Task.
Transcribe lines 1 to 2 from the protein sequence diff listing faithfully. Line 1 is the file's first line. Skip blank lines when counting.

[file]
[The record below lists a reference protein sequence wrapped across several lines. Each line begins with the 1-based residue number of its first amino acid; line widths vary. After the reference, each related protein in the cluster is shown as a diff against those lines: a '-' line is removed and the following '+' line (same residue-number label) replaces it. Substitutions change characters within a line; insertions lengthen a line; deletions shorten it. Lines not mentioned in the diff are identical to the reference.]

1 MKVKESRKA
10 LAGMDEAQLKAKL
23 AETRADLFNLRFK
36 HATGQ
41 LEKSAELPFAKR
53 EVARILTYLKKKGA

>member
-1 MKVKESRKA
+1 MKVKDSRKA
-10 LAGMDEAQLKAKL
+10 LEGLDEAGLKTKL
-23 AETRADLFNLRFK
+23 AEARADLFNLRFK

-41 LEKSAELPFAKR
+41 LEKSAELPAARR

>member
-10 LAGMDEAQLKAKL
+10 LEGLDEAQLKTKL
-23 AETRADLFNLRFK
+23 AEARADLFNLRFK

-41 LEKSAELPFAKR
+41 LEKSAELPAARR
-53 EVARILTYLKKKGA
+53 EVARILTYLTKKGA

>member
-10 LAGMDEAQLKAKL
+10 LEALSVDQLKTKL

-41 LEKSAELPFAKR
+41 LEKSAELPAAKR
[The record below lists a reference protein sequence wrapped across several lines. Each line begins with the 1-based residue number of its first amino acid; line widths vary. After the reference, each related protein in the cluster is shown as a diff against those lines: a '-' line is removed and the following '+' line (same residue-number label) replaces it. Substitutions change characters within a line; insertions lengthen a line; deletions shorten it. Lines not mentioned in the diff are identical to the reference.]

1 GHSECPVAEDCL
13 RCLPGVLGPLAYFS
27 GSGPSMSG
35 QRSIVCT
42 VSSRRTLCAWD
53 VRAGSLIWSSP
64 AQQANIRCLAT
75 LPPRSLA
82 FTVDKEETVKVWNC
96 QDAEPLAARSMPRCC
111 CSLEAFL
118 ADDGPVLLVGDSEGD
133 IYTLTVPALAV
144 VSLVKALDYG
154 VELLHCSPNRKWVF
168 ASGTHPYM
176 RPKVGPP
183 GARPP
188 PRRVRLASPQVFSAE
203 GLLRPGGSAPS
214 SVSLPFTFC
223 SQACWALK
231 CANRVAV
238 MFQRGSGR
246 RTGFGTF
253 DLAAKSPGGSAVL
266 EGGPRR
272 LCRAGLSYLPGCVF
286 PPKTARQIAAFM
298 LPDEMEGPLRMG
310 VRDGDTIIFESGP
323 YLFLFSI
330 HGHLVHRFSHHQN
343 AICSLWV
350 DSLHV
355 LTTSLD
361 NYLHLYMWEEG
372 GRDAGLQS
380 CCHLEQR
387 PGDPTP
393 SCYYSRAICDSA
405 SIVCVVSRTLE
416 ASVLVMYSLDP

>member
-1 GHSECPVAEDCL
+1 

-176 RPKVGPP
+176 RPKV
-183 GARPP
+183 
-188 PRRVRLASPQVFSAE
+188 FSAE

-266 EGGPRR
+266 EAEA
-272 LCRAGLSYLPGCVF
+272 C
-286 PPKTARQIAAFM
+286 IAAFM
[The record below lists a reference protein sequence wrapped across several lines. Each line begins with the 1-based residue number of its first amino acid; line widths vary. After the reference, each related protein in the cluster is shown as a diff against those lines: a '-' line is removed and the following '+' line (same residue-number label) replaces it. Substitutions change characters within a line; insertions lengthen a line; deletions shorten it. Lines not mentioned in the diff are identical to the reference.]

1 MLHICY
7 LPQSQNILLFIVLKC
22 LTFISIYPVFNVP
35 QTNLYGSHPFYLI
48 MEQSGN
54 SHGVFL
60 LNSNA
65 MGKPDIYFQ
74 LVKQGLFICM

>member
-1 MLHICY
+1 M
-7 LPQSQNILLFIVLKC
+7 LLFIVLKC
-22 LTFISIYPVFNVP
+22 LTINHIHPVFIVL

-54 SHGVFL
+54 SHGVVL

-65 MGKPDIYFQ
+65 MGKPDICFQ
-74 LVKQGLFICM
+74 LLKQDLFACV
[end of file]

[The record below lists a reference protein sequence wrapped across several lines. Each line begins with the 1-based residue number of its first amino acid; line widths vary. After the reference, each related protein in the cluster is shown as a diff against those lines: a '-' line is removed and the following '+' line (same residue-number label) replaces it. Substitutions change characters within a line; insertions lengthen a line; deletions shorten it. Lines not mentioned in the diff are identical to the reference.]

1 MKVKESRKA